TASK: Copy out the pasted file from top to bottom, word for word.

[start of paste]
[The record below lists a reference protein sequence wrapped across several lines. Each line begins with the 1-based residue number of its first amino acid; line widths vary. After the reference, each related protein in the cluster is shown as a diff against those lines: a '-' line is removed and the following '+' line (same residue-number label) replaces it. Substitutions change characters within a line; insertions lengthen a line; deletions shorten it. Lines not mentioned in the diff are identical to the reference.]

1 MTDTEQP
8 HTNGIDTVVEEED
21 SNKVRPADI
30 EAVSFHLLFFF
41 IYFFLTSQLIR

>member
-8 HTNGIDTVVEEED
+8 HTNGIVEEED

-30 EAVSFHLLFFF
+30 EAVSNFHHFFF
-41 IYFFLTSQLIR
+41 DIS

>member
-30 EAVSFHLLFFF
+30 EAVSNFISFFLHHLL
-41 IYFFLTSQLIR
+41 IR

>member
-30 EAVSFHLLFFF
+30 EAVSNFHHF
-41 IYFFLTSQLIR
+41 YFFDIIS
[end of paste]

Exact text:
[The record below lists a reference protein sequence wrapped across several lines. Each line begins with the 1-based residue number of its first amino acid; line widths vary. After the reference, each related protein in the cluster is shown as a diff against those lines: a '-' line is removed and the following '+' line (same residue-number label) replaces it. Substitutions change characters within a line; insertions lengthen a line; deletions shorten it. Lines not mentioned in the diff are identical to the reference.]

1 MTDTEQP
8 HTNGIDTVVEEED
21 SNKVRPADI
30 EAVSFHLLFFF
41 IYFFLTSQLIR

>member
-8 HTNGIDTVVEEED
+8 HTNGIVEEED

-30 EAVSFHLLFFF
+30 EAVSNFHHFFF
-41 IYFFLTSQLIR
+41 DIS

>member
-30 EAVSFHLLFFF
+30 EAVSNFISFFLHHLL
-41 IYFFLTSQLIR
+41 IR

>member
-30 EAVSFHLLFFF
+30 EAVSNFHHF
-41 IYFFLTSQLIR
+41 YFFDIIS